The Air Force wants to hear from small businesses with big ideas to combat the spread of the new coronavirus.
AFVentures, a new group started to improve outreach to small companies that do not traditionally work with the Pentagon, published a solicitation March 30 that focuses on six areas related to the ongoing pandemic:
- Decision support
- Personnel needs
- Medical needs
- Other ideas that do not fall under those topics.
The work is intended to help the Air Force accomplish its various missions, but could be applicable to others in the military and in broader society.
For the first line of effort, the service wants to find technology that can determine where the virus would hit hardest next. It envisions being able to use social media scraping, language processing, and artificial intelligence to predict growing clusters of infection. The Air Force also called for a scalable virus-tracking tool that leaders across the service could use.
Proposals should “leverage commercially available adware data to backtrack confirmed COVID-19 infected individual movements and alert those in proximal distances to self-isolate,” the solicitation said. It calls for a mobile app for iOS or Android phones that would let people report their symptoms to inform their chain of command and feed Pentagon data analytics.
Boosting the Air Force’s ability to telework is a primary focus as well. The service seeks mobile apps to let chaplains minister from afar, telemedicine tools so Airmen can see counselors for stress and health issues, and chatbots that offer customer service to cut down on long wait times for financial, personnel, and legal consultations.
Telework may lessen the hit that Air Force readiness could take as a result of the pandemic, which has led the military to cancel numerous training exercises and shrink to essential personnel only in many workplaces.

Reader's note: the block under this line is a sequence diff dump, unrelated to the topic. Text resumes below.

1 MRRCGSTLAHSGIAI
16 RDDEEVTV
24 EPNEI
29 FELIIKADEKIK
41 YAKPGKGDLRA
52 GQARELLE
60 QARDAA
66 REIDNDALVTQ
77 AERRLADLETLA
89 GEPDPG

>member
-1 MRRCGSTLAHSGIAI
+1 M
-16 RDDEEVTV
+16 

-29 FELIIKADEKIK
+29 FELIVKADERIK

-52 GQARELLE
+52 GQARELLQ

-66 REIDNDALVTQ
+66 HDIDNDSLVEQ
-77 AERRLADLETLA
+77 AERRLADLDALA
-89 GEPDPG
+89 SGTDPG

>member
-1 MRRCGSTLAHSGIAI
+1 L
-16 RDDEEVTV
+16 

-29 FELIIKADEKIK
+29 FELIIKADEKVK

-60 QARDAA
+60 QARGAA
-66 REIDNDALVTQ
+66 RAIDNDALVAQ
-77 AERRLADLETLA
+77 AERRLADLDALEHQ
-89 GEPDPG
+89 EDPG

Companies can contribute products that forecast the virus’s impact on force readiness, as well as tools that optimize training schedules as the Air Force looks to get back on track.
For logistics and medical needs, the service wants an AI-powered, centralized system that shows supply and demand for critical medical supplies. It would be able to predict when more equipment is needed and match those inventory shortages with vendors and shippers that can deliver. To bolster its stockpiles of protective equipment and other medical supplies, the Air Force aims to 3D-print health care products on demand.
It also seeks companies that make medical equipment that can help test and treat Airmen and reduce the spread of the virus.
“The goal is to identify known medical deficiencies and gaps, matched with small business solutions able to deploy rapidly after funding agreement awards,” the solicitation added.
COVID-19, the name of the illness the coronavirus causes, can stay on untreated surfaces for up to three days. That could pose problems for Airmen transporting sick patients who need to disinfect their aircraft, so the service is looking for antiviral surface coatings to use in those areas and others.
“Contact with disinfectant needs 30 seconds to 10 minutes to be effective,” the Air Force said “The surface chemistries developed would provide [the] ability to ‘bind’ COVID-19 to disinfectants, proving far more effective than ‘wiping’ surfaces.”
Deployable virus testing kits that don’t need refrigeration and can produce results in the field are on the wish list, as are adaptations that would turn the current single-patient ventilators into machines that can help two or more people at once.
Coronavirus research is one piece of a broader call for fast-tracked ideas that would receive up to $1 million lasting about two years through the Small Business Innovation Research program. The solicitation also covers artificial intelligence, autonomy, communications, cyber, directed energy, hypersonics, microelectronics, quantum sciences, space, and biotechnology.
Proposals are due April 30. USAF will take about a month to choose the winners.